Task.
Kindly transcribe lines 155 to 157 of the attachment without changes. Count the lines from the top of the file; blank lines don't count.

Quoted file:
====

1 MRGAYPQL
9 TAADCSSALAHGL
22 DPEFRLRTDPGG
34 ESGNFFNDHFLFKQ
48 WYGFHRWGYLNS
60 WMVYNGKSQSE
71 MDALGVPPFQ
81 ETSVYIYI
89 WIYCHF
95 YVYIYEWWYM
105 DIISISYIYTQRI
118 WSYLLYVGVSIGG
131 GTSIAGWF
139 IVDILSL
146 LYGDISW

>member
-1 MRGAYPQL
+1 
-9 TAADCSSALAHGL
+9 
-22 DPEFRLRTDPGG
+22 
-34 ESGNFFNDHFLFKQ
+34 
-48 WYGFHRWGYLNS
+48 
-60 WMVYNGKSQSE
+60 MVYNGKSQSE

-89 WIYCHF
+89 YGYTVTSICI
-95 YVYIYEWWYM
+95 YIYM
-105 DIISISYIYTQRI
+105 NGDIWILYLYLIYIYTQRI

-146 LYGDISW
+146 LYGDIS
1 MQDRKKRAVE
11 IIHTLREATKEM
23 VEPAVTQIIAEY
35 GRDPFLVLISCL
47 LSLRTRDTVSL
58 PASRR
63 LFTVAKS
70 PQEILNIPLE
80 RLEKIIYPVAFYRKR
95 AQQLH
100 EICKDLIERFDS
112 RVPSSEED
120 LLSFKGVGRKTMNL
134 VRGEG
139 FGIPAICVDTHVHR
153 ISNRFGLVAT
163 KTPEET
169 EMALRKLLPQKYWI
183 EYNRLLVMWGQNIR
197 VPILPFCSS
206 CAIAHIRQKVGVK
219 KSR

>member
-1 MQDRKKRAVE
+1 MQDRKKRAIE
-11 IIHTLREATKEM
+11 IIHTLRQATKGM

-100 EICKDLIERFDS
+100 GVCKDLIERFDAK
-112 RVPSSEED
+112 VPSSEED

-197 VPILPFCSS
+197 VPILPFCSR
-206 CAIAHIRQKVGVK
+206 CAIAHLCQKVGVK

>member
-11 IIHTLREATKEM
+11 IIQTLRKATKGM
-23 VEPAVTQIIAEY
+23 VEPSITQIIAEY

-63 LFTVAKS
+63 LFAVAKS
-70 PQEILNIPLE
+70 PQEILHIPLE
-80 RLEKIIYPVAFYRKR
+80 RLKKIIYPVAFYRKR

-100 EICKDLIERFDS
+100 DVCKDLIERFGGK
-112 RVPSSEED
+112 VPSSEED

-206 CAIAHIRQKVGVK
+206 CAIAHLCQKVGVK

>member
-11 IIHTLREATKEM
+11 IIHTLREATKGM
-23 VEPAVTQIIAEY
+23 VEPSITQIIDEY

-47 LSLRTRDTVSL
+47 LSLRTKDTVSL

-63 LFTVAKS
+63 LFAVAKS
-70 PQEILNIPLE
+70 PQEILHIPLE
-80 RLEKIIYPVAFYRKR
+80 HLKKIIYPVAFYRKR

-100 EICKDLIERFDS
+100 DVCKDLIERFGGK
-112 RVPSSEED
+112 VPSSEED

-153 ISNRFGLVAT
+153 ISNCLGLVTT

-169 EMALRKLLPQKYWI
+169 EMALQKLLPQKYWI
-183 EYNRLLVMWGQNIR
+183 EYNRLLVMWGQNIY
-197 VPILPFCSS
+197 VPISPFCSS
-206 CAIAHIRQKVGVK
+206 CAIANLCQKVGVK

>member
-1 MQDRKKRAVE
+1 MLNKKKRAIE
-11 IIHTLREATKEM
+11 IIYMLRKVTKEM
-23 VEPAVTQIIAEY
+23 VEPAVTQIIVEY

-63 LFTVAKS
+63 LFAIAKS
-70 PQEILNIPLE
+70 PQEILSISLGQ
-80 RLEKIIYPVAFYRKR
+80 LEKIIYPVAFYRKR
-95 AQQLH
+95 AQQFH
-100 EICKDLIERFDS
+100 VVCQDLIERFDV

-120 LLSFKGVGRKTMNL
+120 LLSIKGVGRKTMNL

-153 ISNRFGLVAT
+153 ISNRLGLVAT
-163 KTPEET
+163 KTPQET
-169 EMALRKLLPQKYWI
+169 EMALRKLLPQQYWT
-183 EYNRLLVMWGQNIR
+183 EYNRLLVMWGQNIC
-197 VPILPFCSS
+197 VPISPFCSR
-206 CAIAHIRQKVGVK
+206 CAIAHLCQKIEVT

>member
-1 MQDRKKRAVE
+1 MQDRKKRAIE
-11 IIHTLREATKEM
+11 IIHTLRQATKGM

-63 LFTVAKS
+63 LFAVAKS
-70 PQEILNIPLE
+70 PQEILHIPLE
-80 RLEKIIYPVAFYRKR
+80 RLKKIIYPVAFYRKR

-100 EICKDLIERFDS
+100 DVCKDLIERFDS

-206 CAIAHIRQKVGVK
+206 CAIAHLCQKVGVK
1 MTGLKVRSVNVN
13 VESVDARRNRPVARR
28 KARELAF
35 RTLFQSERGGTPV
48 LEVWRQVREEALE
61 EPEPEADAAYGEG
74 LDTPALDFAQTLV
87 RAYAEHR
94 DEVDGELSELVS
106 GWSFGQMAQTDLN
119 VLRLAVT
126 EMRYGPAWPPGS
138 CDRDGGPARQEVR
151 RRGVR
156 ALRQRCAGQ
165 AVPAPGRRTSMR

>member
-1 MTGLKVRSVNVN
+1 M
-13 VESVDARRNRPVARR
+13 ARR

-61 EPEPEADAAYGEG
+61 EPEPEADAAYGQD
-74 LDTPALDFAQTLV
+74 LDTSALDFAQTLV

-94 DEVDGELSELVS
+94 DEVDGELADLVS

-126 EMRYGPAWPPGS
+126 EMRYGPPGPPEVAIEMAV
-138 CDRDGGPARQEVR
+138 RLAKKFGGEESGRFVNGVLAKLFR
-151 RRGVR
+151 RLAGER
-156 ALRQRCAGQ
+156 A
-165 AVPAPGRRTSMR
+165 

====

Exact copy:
+70 PQEILHIPLE
-80 RLEKIIYPVAFYRKR
+80 RLKKIIYPVAFYRKR